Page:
Collage of Enlightenment
I have always been strongly attracted to the art of collage. Before photography found me, I created digital collages using whatever interesting images I could get my hands on – scans from magazines, stock photos, clip art. Now that I have an archive of my own images available, you would think I would explore this method of artistic expression.
Except for one tiny problem. My images don’t lend themselves to collage or composite work.
There was only so much I could do with combinations of multiple doors and myriad windows. Diversity is necessary to create an interesting composition. I needed a human element – but I don’t photograph people. It was a conundrum.
And then, while walking the halls of the Metropolitan Museum of Art in New York City, I experienced an “a-ha” moment. I was entranced with my usual subject matter – the building’s amazing architectural features – when I realized that I was surrounded by “people”. Greek and Roman statuary, Asian Buddhas, suits of armor, Medieval carvings. Here, right before me, was the missing puzzle piece, a way to add a human element to my collage work.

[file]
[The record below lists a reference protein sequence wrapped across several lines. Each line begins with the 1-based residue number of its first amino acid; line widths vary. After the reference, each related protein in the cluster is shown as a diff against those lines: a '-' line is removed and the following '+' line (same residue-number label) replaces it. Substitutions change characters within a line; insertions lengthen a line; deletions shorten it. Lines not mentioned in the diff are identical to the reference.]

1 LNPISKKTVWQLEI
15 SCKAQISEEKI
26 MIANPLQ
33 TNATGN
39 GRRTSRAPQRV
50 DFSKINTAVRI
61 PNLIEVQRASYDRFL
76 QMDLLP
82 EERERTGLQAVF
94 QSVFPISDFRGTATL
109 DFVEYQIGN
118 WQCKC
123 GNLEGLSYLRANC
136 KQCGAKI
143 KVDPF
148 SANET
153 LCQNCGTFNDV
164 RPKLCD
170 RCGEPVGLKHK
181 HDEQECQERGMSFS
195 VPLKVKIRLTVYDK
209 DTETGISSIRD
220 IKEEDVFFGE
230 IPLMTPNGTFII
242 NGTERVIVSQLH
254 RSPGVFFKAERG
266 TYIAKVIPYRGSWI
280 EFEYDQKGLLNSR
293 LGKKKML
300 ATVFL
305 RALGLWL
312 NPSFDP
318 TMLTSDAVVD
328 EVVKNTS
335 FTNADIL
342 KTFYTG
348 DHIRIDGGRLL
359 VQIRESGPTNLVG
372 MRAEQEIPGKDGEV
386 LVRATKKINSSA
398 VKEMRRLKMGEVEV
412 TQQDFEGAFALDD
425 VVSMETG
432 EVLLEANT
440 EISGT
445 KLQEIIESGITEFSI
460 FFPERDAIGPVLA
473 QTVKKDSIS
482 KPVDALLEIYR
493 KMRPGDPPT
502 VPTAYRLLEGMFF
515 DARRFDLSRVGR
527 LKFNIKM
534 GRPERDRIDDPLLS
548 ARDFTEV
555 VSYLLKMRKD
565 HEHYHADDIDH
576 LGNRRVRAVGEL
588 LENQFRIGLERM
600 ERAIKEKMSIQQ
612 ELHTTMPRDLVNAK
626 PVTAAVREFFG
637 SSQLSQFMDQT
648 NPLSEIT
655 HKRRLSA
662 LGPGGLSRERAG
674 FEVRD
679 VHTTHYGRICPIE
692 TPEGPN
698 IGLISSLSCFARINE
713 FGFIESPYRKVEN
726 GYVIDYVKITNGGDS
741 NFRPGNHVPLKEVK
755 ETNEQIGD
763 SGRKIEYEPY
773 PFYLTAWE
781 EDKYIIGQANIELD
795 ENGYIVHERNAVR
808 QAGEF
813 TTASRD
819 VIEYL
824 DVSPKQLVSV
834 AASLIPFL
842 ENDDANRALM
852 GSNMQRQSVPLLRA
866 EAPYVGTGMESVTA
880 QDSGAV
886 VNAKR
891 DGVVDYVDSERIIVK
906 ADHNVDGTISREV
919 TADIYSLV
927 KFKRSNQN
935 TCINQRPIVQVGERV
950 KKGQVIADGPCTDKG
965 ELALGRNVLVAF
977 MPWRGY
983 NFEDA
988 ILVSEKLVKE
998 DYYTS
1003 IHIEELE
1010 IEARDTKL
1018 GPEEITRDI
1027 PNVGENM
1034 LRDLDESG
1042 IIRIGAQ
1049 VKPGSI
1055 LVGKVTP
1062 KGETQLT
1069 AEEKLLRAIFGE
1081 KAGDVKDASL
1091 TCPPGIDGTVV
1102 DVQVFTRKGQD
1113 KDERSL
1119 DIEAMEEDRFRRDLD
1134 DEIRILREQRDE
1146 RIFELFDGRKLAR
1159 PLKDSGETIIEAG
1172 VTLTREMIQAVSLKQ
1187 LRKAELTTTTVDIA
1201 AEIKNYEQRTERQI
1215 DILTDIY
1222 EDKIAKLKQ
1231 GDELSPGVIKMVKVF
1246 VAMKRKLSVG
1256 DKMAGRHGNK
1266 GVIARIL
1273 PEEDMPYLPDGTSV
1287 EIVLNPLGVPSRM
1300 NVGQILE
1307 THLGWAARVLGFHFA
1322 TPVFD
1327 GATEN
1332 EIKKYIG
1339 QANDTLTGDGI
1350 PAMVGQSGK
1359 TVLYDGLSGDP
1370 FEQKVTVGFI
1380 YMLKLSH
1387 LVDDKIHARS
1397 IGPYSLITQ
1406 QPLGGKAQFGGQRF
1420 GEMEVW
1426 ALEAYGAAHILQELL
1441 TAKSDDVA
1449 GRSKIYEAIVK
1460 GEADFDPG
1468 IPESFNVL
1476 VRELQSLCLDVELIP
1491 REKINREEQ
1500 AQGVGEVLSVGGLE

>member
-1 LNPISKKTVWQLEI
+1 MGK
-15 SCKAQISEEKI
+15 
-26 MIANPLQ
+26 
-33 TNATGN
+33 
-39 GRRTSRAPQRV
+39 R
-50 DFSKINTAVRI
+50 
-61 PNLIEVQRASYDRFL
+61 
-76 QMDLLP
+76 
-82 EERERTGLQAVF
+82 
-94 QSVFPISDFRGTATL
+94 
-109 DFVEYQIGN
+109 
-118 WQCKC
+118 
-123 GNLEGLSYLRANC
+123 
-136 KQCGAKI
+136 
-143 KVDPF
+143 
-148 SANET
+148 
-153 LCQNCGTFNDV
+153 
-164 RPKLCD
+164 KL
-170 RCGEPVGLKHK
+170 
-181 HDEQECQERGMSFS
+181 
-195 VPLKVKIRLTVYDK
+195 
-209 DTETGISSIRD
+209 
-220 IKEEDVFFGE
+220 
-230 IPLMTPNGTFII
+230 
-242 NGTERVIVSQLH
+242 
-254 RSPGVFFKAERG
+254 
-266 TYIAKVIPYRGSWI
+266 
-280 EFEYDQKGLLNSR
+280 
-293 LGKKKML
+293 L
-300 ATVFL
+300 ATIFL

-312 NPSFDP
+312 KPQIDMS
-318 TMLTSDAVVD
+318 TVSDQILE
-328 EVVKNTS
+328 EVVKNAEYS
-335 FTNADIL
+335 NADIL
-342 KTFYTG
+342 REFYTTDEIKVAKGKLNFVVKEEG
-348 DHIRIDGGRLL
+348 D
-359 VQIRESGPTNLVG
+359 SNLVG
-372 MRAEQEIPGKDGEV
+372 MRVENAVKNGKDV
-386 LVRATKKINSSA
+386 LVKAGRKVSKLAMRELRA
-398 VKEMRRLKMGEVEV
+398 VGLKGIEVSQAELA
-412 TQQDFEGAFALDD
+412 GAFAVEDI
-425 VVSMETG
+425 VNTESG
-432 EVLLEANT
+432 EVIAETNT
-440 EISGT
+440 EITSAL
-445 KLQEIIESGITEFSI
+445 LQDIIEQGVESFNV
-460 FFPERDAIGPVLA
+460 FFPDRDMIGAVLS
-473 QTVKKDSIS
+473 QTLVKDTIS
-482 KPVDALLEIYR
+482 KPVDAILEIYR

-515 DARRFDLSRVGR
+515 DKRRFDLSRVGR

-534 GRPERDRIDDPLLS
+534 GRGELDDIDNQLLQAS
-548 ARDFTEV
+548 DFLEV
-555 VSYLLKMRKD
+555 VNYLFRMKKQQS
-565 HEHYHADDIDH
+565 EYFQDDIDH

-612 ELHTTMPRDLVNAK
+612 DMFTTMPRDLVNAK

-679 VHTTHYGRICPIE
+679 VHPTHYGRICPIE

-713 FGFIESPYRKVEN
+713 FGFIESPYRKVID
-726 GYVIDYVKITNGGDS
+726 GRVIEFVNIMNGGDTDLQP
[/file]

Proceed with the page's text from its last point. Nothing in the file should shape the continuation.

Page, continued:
Of course, this revelation arrived at the end of the day. I only had time to capture a few images, one of which you see above.
But it’s a start. A beginning. An enlightenment. A new artistic possibility.
- Process Storybook Vintage action from The Coffeeshop Blog
- Process my midtone contrast action to bring out the texture of the door
- In the original Buddha image, isolate the statue from the background by creating a mask. Copy the masked image into the door image as a new layer. Set the blend mode to Luminosity – this sets the tone of the statue to match the background
- Copy the statue layer, setting the blend mode to Normal and opacity to 50% – this brings back some of the original statue coloring
- Process my midtone contrast action to bring out the statue’s texture
- Add a new blank layer below the statue layers. Select the statue mask, expanding and feathering the selection by 25 pixels. On the new layer, fill the selection with a dark gray. Using free transform, skew the shadow down and to the right. Set blend mode to Hard Light and opacity to 73%
- Add a levels adjustment to increase overall contrast
- Add Golden Texture, blend mode set to Multiply and reduce opacity to 70%
Below are the original images used to create the collage:
Linking with Texture Tuesday